The “William Connolley effect” gets quantified, apparently anything that is not “consensus science” is considered sabotage.
When researching acid rain, evolution, and climate change — cast a critical eye on source material
From the CARY INSTITUTE OF ECOSYSTEM STUDIES
(Millbrook, NY) Wikipedia reigns. It’s the world’s most popular online encyclopedia, the sixth most visited website in America, and a research source most U.S. students rely on. But, according to a paper published today in the journal PLOS ONE, Wikipedia entries on politically controversial scientific topics can be unreliable due to information sabotage.
Co-author Dr. Gene E. Likens is President Emeritus of the Cary Institute of Ecosystem Studies and a Distinguished Research Professor at the University of Connecticut, Storrs. Likens co-discovered acid rain in North America, and counts among his accolades a National Medal of Science, a Tyler Prize, and elected membership in the National Academy of Sciences. Since 2003, he has monitored Wikipedia’s acid rain entry.
Likens explains, “In the scientific community, acid rain is not a controversial topic. Its mechanics have been well understood for decades. Yet, despite having ‘semi-protected’ status to prevent anonymous changes, Wikipedia’s acid rain entry receives near-daily edits, some of which result in egregious errors and a distortion of consensus science.”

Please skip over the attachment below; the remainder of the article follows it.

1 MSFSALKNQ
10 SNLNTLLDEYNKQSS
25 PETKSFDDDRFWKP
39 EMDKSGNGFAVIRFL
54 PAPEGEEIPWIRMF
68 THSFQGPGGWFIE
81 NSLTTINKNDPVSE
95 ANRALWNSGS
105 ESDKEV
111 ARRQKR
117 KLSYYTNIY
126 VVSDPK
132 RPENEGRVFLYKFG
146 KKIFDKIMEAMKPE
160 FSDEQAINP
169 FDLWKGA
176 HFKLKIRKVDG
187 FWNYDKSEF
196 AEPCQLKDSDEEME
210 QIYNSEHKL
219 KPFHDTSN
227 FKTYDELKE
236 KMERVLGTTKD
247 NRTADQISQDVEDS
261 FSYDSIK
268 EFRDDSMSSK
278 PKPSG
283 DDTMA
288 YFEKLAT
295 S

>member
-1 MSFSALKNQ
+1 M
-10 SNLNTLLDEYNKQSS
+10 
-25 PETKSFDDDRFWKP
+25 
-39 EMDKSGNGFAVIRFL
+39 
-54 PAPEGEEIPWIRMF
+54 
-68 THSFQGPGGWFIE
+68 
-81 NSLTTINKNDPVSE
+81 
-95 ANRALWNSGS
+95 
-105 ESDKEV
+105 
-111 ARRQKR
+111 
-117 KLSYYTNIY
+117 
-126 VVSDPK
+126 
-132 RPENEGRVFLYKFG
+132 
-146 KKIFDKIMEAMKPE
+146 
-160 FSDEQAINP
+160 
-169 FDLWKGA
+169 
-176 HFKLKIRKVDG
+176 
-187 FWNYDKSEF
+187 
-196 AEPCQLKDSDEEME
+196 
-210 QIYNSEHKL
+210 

In an effort to see how Wikipedia’s acid rain entry compared to other scientific topics, Likens partnered with Dr. Adam M. Wilson, a geographer at the University of Buffalo. Together, they analyzed Wikipedia edit histories for three politically controversial scientific topics (acid rain, evolution, and global warming), and four non-controversial scientific topics (the standard model in physics, heliocentrism, general relativity, and continental drift).
Using nearly a decade of data, Likens and Wilson teased out daily edit rates, the mean size of edits (words added, deleted, or edited), and the mean number of page views per day. While the edit rate of the acid rain article was less than the edit rate of the evolution and global warming articles, it was significantly higher than the non-controversial topics. Across the board, politically controversial scientific topics were edited more heavily and viewed more often.
“Wikipedia’s global warming entry sees 2-3 edits a day, with more than 100 words altered, while the standard model in physics has around 10 words changed every few weeks, ” Wilson notes. “The high rate of change observed in politically controversial scientific topics makes it difficult for experts to monitor their accuracy and contribute time-consuming corrections.”
Likens adds, “As society turns to Wikipedia for answers, students, educators, and citizens should understand its limitations when researching scientific topics that are politically charged. On entries subject to edit-wars, like acid rain, evolution, and global change, one can obtain – within seconds – diametrically different information on the same topic.”
The author’s note that as Wikipedia matures, there is evidence that the breadth of its scientific content is increasingly based on source material from established scientific journals. They also note that Wikipedia employs algorithms to help identify and correct blatantly malicious edits, such as profanity. But in their view, it remains to be seen how Wikipedia will manage the dynamic, changing content that typifies politically-charged science topics.
To help readers critically evaluate Wikipedia content, Likens and Wilson suggest identifying entries that are known to have significant controversy or edit wars. They also recommend quantifying the reputation of individual editors. In the meantime, users are urged to cast a critical eye on Wikipedia source material, which is found at the bottom of each entry.